Bird is the word

What a hoot! The word “beurt” means “turn”, but it also means many things, including “scoring”, and is used in a garden variety of expressions. Garden bird? No thanks!

(Photo: Hans Pruijs)

Bird cage

14 Responses to “Bird is the word”

  1. ivon says:

    That’s very funny! But it’s also quite sad.

  2. stefan says:

    pretty cheap beurt there, there’s certain areas in amsterdam with lots of red lights where you’d probably pay much much more for a beurt.

  3. Larry says:

    Zingende … tuinvogel?


    In my family, our English/Dutch code-switching included things like ‘It’s your beurt to dry the dishes’, which evolved into ‘It’s your Bert’ and occasionally ‘It’s your Ernie’.

  4. Natashka says:

    Good one! I often hear here “I’m going to a borrel” and ” I need to check my agenda”.

    I once had an argument with the tax folks who could not find a major sum of money I had paid them. My Dutch was not great then, so I just said “even Apeldoorn bellen”, which is where the central tax office is, as you may know. The guy on the phone laughed and solved the problem.

    Just felt like telling a story!

  5. ivon says:

    Natashka: I often here […]
    I hope that was intentional? 😉

  6. Natashka says:

    I meant here and then hear and then two clients called 🙂

  7. Serge says:

    Larry — back home, my family had tons of those Dunglish puns, like “Ik vrees de worst”, “Jenever Kentel”, and “Amerika is een leuk land: je naait ‘t steeds!” Unfortunately, my wife and children don’t speak Dutch, so most of that stuff is completely lost on them (and explaining doesn’t do much good, either). Of course, we had a few good ones in other languages, too, like the pun on that famous wine, “Chateauneuf du Pape”: Soixante-neuf du Pape (the pope’s “69”).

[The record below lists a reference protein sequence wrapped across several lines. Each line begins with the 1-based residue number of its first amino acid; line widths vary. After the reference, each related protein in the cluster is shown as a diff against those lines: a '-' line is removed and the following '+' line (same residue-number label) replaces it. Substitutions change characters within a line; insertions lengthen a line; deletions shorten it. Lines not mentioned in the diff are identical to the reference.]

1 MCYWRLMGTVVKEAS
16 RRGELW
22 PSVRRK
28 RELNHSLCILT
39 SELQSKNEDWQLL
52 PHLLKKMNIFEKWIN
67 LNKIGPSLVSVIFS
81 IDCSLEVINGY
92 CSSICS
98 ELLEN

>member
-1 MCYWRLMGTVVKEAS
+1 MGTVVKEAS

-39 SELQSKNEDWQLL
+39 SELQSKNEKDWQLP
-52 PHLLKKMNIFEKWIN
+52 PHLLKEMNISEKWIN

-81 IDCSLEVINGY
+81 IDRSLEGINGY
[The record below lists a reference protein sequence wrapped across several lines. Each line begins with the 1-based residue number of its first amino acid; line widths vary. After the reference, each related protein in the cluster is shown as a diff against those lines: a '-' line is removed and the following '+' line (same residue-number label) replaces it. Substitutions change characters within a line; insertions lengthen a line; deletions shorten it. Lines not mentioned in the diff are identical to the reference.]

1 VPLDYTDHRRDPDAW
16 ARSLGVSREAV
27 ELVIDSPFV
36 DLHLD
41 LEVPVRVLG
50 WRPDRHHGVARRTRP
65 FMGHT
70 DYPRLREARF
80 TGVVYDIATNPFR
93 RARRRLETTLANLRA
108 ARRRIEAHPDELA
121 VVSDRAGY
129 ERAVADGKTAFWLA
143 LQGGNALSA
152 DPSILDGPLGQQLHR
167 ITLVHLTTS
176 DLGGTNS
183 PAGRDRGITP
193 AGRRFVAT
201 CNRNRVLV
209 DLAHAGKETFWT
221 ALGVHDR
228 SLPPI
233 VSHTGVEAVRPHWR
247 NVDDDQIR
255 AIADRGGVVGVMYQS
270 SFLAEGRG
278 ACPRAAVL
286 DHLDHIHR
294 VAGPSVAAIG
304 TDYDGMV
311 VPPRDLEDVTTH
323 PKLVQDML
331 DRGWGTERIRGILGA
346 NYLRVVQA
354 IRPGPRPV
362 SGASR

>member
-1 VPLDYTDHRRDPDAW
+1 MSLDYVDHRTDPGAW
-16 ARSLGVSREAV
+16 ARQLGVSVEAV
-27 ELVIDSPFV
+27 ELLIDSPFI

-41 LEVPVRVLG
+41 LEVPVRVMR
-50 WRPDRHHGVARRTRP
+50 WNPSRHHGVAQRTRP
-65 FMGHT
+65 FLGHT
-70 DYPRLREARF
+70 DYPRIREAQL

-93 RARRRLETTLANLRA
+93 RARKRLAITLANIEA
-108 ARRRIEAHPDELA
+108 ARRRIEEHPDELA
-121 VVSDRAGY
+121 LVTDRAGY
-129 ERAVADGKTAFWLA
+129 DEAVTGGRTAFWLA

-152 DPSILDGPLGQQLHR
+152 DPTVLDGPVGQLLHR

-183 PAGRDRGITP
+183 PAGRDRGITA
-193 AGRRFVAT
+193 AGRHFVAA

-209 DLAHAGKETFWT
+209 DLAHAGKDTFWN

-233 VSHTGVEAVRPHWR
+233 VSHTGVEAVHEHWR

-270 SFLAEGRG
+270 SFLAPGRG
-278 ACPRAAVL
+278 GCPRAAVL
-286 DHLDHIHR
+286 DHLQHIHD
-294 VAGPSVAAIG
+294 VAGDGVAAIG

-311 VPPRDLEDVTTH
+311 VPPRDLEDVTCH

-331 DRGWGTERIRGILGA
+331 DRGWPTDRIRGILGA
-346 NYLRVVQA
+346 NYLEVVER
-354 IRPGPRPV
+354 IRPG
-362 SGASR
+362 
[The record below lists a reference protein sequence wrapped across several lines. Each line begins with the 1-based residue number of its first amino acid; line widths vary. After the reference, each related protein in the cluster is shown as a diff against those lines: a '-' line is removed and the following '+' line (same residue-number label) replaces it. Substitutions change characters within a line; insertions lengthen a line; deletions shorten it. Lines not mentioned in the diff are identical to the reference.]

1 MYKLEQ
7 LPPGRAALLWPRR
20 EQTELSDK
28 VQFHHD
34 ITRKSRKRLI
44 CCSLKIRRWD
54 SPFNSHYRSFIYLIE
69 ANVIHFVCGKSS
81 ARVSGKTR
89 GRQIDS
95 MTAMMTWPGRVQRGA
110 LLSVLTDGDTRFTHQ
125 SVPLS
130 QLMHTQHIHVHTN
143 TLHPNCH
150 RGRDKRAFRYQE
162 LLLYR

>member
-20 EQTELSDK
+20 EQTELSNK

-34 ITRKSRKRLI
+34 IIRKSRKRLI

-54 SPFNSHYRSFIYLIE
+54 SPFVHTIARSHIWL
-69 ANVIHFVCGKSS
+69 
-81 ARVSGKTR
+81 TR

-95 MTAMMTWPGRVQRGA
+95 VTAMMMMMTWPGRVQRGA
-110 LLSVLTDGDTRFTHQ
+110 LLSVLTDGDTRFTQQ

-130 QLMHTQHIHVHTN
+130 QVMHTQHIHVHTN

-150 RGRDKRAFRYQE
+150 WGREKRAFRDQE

8. Natashka says:

    Worst-kaas scenario…

  9. René says:

    Het voorbeeld van de ‘garden beurt’ en de reactie van Stefan deden me denken aan het gedicht ‘Taalbarrière’ van Kees Torn:

    Ik schrok een beetje van de prijs
    die meer dan honderd pond beliep
    terwijl ik net die speelgoedsijs
    had horen zingen: “cheap, cheap, cheap!”

  10. Larry says:

    English really needs a word like ‘borrel’, though, doesn’t it? Something more substantial than ‘cocktail (party)’ and less prosaic than ‘drink’.

    Somewhere I have a newspaper clipping listing 100+ colloquial Dutch terms for ‘alcoholic beverage’ (borrel, neut, hassebassie, pikketanus, etc.). Tells you something about the culture, eh?

  11. Natashka says:

    Please find clipping! A borrel is a drink, and borrel the occasion is happy hour, or something like that, depending heavily on where you’re from. In French, it’s having “a glass” (prendre un verre). As for words relating to drinking, IMHO the Russian take the cake. I still like zuipen.

    The words related to “kater” are also interesing. In Québec, they have special words for that 🙂

  12. Serge says:

    The closest thing in English to a “borrel” is “to have a snifter” (referring specifically to a cognac glass), but it still doesn’t quite get there.

  13. René says:

    Ewoud Sanders wrote a book with 750 Dutch terms for ‘borrel’: “Borrelwoordenboek, 750 volksnamen voor onze glazen boterham”. You can find a part of his list on

  14. Anonymous Doughboy says:

    Kommt ein Mann zu Hause, trifft er seine Frau mit seinem besten Freund ins Bett. Er greift den Freund und wirft ihm aus das Fenster, während er ihm nachschreit: «wer fögeln kann, kann auch fliegen!»

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